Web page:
It was this that John regularly lambasted. He would compare it with the public displays of the poor, doing whatever they could to garner the attention of the wealthy:

There are other poor people … who, when their begging yields them nothing, start to do tricks, some eating leather from worn out shoes, others driving sharp nails into their heads; still others plunging their naked bodies into water frozen by the cold – or doing other even more senseless things … You stand there laughing – being entertained by the miseries of others … And in order that he may perform his tricks better, you give him money more liberally.

The relationship between clergy and their wealthy patrons was a tense one at the time. The wealthy were relied upon by clerics for their daily upkeep but they would also overstep their bounds, believing they had the right to dismiss and appoint clergy, or determine how the money they gave was used. It was this attitude, both in Antioch and Constantinople, that John resisted completely. He refused to host lavish and indulgent social gatherings and would frequently remind the wealthy of their obligation to the poor. The practice of philotimia, he would say, was merely cosmetic – a superficial display serving only to beautify something inherently ugly underneath.

Building on the New Testament’s emphasis on the relationship between Christ and the poor, he would preach that the poor had a patron in God: the poor provided the wealthy with special access to God because by serving them the wealthy serve God:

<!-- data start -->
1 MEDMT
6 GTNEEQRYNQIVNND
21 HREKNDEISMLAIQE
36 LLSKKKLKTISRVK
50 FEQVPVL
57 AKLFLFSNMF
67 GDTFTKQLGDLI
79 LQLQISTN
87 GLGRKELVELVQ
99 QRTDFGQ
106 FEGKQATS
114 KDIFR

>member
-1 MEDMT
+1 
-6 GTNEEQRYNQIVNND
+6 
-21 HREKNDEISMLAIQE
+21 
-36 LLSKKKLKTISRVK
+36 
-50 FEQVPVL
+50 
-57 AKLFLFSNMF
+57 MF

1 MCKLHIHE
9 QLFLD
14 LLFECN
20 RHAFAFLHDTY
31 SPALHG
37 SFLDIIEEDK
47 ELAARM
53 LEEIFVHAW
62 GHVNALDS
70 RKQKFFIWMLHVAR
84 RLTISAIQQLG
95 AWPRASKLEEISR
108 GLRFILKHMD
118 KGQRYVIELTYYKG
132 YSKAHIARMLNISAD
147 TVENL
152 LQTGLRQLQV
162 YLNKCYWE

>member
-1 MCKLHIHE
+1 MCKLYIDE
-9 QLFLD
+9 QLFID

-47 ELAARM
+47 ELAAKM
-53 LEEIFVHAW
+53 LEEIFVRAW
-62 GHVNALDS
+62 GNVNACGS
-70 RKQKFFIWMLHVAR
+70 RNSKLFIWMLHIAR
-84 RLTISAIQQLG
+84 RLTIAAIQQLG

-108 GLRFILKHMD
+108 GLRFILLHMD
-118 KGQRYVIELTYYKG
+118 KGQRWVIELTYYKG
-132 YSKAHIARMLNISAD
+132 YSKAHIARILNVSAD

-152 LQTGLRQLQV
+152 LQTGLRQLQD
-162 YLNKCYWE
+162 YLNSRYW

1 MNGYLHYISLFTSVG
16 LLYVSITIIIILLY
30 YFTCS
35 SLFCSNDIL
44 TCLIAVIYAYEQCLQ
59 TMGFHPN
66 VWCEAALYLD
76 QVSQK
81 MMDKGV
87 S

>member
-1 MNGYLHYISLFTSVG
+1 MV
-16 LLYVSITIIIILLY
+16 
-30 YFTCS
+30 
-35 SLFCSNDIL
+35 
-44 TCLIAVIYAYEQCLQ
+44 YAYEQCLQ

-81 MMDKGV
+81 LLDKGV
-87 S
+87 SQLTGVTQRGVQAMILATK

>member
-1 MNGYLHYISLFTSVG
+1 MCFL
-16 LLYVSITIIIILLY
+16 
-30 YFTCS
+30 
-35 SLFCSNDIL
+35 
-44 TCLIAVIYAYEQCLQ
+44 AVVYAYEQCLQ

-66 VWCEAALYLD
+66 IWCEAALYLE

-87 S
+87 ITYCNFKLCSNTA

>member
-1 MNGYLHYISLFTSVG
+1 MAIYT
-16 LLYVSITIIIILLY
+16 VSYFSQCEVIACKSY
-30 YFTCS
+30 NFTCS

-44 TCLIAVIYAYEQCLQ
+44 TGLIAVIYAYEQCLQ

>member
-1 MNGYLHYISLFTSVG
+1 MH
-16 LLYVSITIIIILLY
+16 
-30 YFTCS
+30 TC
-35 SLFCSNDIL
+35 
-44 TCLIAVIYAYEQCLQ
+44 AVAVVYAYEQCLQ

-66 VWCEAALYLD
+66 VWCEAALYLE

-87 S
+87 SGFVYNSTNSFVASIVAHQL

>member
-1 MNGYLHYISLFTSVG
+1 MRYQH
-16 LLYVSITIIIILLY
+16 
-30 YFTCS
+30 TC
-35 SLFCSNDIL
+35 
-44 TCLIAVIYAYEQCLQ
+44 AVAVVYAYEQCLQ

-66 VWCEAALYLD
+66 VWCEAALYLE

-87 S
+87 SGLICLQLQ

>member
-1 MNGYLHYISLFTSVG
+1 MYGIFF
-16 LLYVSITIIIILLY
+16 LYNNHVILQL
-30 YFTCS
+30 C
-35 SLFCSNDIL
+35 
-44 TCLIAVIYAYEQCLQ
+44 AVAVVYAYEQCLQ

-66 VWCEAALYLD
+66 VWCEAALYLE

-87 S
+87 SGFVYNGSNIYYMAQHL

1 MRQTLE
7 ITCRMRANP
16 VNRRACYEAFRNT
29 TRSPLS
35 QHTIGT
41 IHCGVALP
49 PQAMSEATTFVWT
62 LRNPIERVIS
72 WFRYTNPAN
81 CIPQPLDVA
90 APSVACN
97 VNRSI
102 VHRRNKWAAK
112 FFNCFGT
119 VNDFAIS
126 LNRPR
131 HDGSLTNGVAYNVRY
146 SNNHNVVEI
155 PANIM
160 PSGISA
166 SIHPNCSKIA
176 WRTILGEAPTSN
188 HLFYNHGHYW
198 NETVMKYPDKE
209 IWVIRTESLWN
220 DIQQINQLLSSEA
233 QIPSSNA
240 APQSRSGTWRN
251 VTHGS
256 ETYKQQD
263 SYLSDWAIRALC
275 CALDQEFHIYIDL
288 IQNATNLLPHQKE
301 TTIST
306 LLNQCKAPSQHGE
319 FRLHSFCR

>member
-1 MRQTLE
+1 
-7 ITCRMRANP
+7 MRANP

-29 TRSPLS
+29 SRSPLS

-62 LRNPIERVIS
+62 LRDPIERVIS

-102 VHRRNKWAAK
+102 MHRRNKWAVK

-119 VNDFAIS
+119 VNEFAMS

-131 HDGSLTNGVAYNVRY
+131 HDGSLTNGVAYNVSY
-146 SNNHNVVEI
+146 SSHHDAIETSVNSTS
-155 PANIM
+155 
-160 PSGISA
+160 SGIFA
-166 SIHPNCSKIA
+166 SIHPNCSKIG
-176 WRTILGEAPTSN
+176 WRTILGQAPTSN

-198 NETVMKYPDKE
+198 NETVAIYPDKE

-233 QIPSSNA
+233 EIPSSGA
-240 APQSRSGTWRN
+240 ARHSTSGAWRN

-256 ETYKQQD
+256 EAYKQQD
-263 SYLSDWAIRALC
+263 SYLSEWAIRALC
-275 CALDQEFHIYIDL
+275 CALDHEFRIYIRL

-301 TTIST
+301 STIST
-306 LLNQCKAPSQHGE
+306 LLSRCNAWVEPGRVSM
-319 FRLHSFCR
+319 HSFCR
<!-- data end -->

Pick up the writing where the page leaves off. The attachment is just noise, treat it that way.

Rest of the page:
Do you wish to honour the body of Christ? Do not ignore him when he is naked. Do not pay him homage in the temple clad in silk, only then to neglect him outside where he is cold and ill-clad. He who said: "This is my body" is the same who said: "You saw me hungry and you gave me no food", and "Whatever you did to the least of my brothers you did also to me"... What good is it if the Eucharistic table is overloaded with golden chalices when your brother is dying of hunger? Start by satisfying his hunger and then with what is left you may adorn the altar as well.

Exile and death

Unsurprisingly, perhaps, John Chrysostom ended up banished from Constantinople. The Empress Eudoxia, in alliance with the Archbishop of Alexandria, Theophilus, exiled John under the pretext of heresy. It is theorised that John’s comparisons of Eudoxia to the biblical women of Jezebel and Herodias were taken to heart. He never made it to his place of exile, however, because along the way, in 407 AD, he died in Cappadocia.